I won a trip for two to southeast Asia at my company’s holiday party. Finally experiencing Thailand, my bucket list destination for years. My childhood friend was my companion, planning most of the trip for us as I dealt with my husband’s unpredictably extraordinary health challenge, tying two jobs together to make our mortgage payment, and playing both Mom and Dad as our oldest navigated the college application process and scholarships to cover AP test scores. Stress mounted.
Meeting Lori in Seattle for a free-spirited adventure; after a 30-minute monologue, skimming the surface of all drama and challenge at home, we agreed to be present on our adventure of a lifetime and leave home at home.
On our last day, after riding the scooter caboose in Vietnam, touring temples in Siem Reap, and wandering the flower markets in Bangkok, I left for a two-day hike compressed into one day with a monk tour guide and a tourist from London sporting six-pack abs. Long before seeing the first hike highlight, I was amazed. The beauty of all the greens, the sound of the waterfalls, and the simple and yet so complex insight from our guide blew me away. Eventually, we stopped for lunch. Our pad thai to-go, wrapped in banana leaves, was set upon a place mat cut from the banana tree where the fresh bananas fell and a watermelon, pulled from our guide’s backpack, was cut. Waterfalls were the backdrop. Unbelievable.
Leaving there, the hike continued to amaze – we stopped to smell fresh tamarind and wild ginger and then we rounded a curve, 3 hours in to an 8 hour hike, where the path meandered into a vine covered jungle like I imagined in National Geographic.
Remembering Lori, who chose to stay back to meet a monk, while I was in the jungle on my own private tour, I felt compelled to video my path into this overgrown amazement. 11 seconds of video, included my fall, which is the beginning of my continuing Comeback Story.
My guide scurried into the jungle, returning with a bamboo stick for a crutch, and then encouraged me to a river of ice cold water to soak my ankle for 30 minutes before returning to the trail.
Had I had fewer than three years of daily meditation under my belt, I wonder how I would have gotten out of the jungle. Each step, following the loud pop and searing heat and pain, I summoned my inner mojo to figure out how to quickly get off my right foot and back to my left. No even footing at all as we continued to climb to the village which was the destination. We clearly weren’t calling in an airlift; oh wait, no cell service and no roads and no people.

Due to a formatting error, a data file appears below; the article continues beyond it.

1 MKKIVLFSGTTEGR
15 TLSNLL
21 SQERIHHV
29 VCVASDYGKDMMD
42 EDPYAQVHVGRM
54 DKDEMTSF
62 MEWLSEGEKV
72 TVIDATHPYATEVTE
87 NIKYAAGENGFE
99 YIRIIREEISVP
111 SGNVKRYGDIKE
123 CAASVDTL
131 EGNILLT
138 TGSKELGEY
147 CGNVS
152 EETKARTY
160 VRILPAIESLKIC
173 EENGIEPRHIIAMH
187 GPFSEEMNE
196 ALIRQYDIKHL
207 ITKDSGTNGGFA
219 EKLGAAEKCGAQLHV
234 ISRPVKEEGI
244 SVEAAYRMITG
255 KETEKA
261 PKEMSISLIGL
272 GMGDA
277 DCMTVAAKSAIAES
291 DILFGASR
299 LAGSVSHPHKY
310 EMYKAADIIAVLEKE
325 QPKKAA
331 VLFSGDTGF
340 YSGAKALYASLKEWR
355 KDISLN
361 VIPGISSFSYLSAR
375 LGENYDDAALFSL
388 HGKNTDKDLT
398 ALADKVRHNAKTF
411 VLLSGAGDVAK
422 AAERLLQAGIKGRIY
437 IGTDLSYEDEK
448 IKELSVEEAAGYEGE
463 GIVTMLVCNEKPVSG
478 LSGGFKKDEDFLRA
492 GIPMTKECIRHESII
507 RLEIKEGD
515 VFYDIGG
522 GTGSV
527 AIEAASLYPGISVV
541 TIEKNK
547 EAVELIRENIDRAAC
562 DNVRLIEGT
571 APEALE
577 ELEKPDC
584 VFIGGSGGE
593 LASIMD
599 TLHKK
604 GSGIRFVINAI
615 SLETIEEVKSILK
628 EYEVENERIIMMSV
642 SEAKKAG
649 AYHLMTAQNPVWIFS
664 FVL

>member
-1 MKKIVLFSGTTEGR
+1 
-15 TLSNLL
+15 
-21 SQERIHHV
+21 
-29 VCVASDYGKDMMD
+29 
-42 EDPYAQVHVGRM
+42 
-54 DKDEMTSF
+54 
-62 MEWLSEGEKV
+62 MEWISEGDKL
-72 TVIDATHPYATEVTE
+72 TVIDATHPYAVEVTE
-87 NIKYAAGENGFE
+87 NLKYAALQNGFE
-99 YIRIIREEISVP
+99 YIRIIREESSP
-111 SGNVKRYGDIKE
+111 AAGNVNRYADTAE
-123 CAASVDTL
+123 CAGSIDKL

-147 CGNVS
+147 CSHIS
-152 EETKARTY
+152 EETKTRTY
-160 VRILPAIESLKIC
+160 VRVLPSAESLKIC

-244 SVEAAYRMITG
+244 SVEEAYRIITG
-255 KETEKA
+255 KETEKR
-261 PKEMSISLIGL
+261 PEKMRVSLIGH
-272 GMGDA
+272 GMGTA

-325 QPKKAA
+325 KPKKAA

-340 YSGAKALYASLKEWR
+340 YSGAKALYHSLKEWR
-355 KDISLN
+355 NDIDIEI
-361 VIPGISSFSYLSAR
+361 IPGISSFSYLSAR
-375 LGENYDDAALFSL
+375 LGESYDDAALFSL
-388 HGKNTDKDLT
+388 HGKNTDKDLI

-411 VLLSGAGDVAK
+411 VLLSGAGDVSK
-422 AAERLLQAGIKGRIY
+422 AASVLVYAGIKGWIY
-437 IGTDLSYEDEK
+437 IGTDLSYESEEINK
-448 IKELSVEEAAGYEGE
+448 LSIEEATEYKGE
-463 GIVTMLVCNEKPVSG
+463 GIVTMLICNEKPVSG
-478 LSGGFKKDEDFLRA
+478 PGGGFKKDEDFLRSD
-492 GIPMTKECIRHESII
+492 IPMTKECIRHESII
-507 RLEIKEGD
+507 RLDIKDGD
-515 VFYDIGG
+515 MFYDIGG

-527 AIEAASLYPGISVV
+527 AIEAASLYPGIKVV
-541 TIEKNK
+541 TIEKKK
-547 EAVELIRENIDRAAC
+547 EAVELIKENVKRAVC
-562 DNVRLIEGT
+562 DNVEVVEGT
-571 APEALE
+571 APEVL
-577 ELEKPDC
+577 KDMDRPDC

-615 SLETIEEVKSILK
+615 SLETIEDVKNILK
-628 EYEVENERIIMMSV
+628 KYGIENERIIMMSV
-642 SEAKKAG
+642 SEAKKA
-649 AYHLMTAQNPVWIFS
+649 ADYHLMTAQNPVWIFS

We reached the village. Unbelievable and amazing. Completely worth it. Our descent to our transportation was unbelievable as the decline left little room for error and our guide managed his pace with the sun, hoping, I believe, we would get to the road in time. I went step by step, my chatter and enthusiasm ended.
Fell on November 7 in a jungle in Thailand
Hiked with a bamboo stick for 4 hours to get to transportation
Put foot on tray table in airplane from Chiang Mai to Taipei
Limped to eat dumplings in Taipei
Foot back on tray table from Taipei to Seattle
Wheelchair to curb where my brother met me with crutches
Overnight in Seattle
Crutches to Minneapolis
My children pick me up in Minneapolis and bring me to ER on November 11
ER says x-ray inconclusive and I am given a gel cast (I declined “the boot” for fear of my back going out)
ER recommends if I am not better, see an orthopedic
December 22 (yes gel brace and limping for 7 weeks), my amazing boss wonders how she can help me
“I want to go dog sledding but I want to know if I’ll mess up my ankle more”
“You can get an MRI as a walk-in”
Oh boy. Lucky me an ankle surgeon was in the TCO Urgent Care and ordered an MRI on Christmas Eve.
December 26, Dr. Brad Moser
asked, “Doesn’t it hurt? You need surgery and Dr. Coetzee
has taken your case."
January 9 I meet, and fall in love, with Dr. Coetzee. He watches my video of my fall in the jungle in Thailand, offers me an option, approves me getting a pedicure (7 weeks of jungle in my toes), and instills confidence and kindness that still brings tears to my eyes.
January 11 surgery. Leave with an amazing cast!
11 days later, the cast comes off and I have an unbelievable nerve response.
Recovery. Is. Slow. And. It. Keeps. Snowing. And. It’s. Really. Cold. Schools. Keep. Closing. Longest. Winter. Ever.
Eventually. PT at Eden Prairie TCO – Meredith and Jake are amazing!
April 11, I was able to venture on a work trip to Dallas without my knee scooter or boot and even took a spin two-stepping.
April 27, I walked 5 miles (not all at once), and I am on my Comeback!
I spotted the advertisement for the Comeback deadline and had high hopes I would be doing something amazing by May 3 – almost 6 months after my fall – but it’s amazing that I find it amazing that I can stand on one leg and walk up and down the stairs.
It’s a journey.
Thank you TCO!